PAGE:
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Cancer Nurs. 2001 Dec;24(6):424-9.

Cancer pain education: a structured clinical instruction module for hospice nurses.

Author information

  • 1Department of Surgery, Anesthesiology University of Kentucky College of Medicine, Lexington 40536, USA. mplym0@pop.uky.edu


The learning experience with the Cancer Pain Structured Clinical Instruction Module (SCIM), a highly structured skills training course for medical students, has been reported favorably. The purpose of this study was to present the Cancer Pain SCIM to registered nurses employed in a hospice setting. The goal of the study was to pilot test a structured cancer pain educational program for hospice nurses and to determine the perceived effectiveness of this course on the participants' cancer pain assessment and management skills. A multidisciplinary Cancer Pain SCIM was presented to 25 hospice nurses to improve their understanding of the management of cancer pain. The development group identified essential aspects of cancer pain management and then developed checklists defining specific station content. During the 2-hour Cancer Pain SCIM, nurses rotated through 8 stations in groups of 3, spending 15 minutes at each station. Eight instructors and 6 standardized patients, 5 of whom were survivors of cancer, participated in the course. All participants (students, instructors, and patients) evaluated the course, using a 5-point Likert scale (1 = strongly disagree; 5 = strongly agree). Nurses provided self-assessments of their perceived competence on important aspects of cancer pain management both before and after the SCIM. The self-assessment items used a 5-point scale ranging from 1 (not competent) to 5 (very competent). Twenty-five hospice nurses, averaging 4.1 years (range 1-30 years) postgraduation, participated in the Cancer Pain SCIM. Overall, nurses agreed that they improved on each of the 8 teaching items (P < 0.001). The average (SD) pretest score of 2.8 (0.72) improved to 3.8 (0.58) on the post-test (P < 0.001). Nurses believed that their mastery of specific clinical skills, taught in all 8 stations, improved as a result of participation in the course. Nurses strongly agreed (mean +/- SD) that it was beneficial to use patients with cancer in the course (4.6 +/- 0.82). Faculty members enjoyed participating in the course (4.9 +/- 0.35) and indicated a willingness to participate in future courses (4.7 +/- 0.49). Significant perceived learning among hospice nurses took place in all aspects of the Cancer Pain SCIM. Participating nurses, instructors, and patients with cancer appreciated the SCIM format. Nurses and faculty considered the participation of actual patients with cancer highly beneficial. The SCIM format has great potential to improve the quality of cancer pain education.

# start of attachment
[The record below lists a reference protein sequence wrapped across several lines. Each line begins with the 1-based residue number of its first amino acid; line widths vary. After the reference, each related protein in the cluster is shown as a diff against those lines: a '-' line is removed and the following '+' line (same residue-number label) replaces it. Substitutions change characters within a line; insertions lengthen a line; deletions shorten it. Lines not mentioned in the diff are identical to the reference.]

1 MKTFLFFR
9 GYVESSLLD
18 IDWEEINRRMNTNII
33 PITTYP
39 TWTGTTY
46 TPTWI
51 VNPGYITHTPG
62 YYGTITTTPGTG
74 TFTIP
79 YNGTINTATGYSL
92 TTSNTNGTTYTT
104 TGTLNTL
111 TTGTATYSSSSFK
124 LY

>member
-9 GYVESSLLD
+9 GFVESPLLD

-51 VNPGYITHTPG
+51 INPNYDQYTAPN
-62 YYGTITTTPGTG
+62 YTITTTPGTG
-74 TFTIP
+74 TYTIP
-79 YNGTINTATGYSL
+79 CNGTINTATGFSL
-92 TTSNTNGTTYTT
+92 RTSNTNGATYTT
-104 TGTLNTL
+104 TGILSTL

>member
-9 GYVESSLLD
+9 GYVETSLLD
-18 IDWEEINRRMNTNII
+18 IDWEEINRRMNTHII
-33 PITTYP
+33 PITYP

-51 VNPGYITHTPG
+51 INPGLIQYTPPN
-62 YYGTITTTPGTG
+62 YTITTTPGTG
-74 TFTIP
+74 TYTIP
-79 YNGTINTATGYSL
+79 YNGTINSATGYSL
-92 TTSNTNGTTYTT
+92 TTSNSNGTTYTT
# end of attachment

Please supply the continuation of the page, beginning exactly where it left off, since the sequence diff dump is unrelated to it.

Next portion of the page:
[PubMed - indexed for MEDLINE]
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